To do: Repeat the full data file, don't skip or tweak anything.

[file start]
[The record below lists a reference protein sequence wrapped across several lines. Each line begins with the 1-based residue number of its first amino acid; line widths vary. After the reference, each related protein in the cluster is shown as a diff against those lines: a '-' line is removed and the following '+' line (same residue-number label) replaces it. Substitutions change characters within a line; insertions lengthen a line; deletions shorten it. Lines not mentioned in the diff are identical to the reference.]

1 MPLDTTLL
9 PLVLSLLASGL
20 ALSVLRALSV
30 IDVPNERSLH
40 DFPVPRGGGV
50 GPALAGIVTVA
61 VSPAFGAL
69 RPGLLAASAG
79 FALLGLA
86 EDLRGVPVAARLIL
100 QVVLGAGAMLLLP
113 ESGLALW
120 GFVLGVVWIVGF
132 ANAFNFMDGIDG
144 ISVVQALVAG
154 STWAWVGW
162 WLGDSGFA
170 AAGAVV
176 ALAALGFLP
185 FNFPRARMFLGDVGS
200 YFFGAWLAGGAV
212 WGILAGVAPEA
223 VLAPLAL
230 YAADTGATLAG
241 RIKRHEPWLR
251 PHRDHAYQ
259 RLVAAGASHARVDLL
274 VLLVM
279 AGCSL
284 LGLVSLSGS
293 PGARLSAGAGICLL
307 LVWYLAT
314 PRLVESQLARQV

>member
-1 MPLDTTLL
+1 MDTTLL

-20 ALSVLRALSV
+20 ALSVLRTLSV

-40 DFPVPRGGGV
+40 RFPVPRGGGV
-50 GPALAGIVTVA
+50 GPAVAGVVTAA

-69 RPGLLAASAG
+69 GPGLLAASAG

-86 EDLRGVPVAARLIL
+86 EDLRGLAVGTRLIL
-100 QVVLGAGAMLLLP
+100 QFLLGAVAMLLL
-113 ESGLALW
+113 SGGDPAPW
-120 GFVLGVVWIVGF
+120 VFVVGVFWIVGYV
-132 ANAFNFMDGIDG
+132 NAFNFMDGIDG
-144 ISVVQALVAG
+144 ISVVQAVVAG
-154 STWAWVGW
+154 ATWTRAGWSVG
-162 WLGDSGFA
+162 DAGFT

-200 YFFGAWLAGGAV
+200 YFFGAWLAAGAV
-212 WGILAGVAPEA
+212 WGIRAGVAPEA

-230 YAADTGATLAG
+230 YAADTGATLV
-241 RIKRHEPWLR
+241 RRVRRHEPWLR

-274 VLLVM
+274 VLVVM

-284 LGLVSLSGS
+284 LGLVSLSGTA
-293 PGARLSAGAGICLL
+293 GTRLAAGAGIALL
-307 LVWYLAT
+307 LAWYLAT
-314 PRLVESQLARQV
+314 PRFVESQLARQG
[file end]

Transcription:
[The record below lists a reference protein sequence wrapped across several lines. Each line begins with the 1-based residue number of its first amino acid; line widths vary. After the reference, each related protein in the cluster is shown as a diff against those lines: a '-' line is removed and the following '+' line (same residue-number label) replaces it. Substitutions change characters within a line; insertions lengthen a line; deletions shorten it. Lines not mentioned in the diff are identical to the reference.]

1 MPLDTTLL
9 PLVLSLLASGL
20 ALSVLRALSV
30 IDVPNERSLH
40 DFPVPRGGGV
50 GPALAGIVTVA
61 VSPAFGAL
69 RPGLLAASAG
79 FALLGLA
86 EDLRGVPVAARLIL
100 QVVLGAGAMLLLP
113 ESGLALW
120 GFVLGVVWIVGF
132 ANAFNFMDGIDG
144 ISVVQALVAG
154 STWAWVGW
162 WLGDSGFA
170 AAGAVV
176 ALAALGFLP
185 FNFPRARMFLGDVGS
200 YFFGAWLAGGAV
212 WGILAGVAPEA
223 VLAPLAL
230 YAADTGATLAG
241 RIKRHEPWLR
251 PHRDHAYQ
259 RLVAAGASHARVDLL
274 VLLVM
279 AGCSL
284 LGLVSLSGS
293 PGARLSAGAGICLL
307 LVWYLAT
314 PRLVESQLARQV

>member
-1 MPLDTTLL
+1 MDTTLL

-20 ALSVLRALSV
+20 ALSVLRTLSV

-40 DFPVPRGGGV
+40 RFPVPRGGGV
-50 GPALAGIVTVA
+50 GPAVAGVVTAA

-69 RPGLLAASAG
+69 GPGLLAASAG

-86 EDLRGVPVAARLIL
+86 EDLRGLAVGTRLIL
-100 QVVLGAGAMLLLP
+100 QFLLGAVAMLLL
-113 ESGLALW
+113 SGGDPAPW
-120 GFVLGVVWIVGF
+120 VFVVGVFWIVGYV
-132 ANAFNFMDGIDG
+132 NAFNFMDGIDG
-144 ISVVQALVAG
+144 ISVVQAVVAG
-154 STWAWVGW
+154 ATWTRAGWSVG
-162 WLGDSGFA
+162 DAGFT

-200 YFFGAWLAGGAV
+200 YFFGAWLAAGAV
-212 WGILAGVAPEA
+212 WGIRAGVAPEA

-230 YAADTGATLAG
+230 YAADTGATLV
-241 RIKRHEPWLR
+241 RRVRRHEPWLR

-274 VLLVM
+274 VLVVM

-284 LGLVSLSGS
+284 LGLVSLSGTA
-293 PGARLSAGAGICLL
+293 GTRLAAGAGIALL
-307 LVWYLAT
+307 LAWYLAT
-314 PRLVESQLARQV
+314 PRFVESQLARQG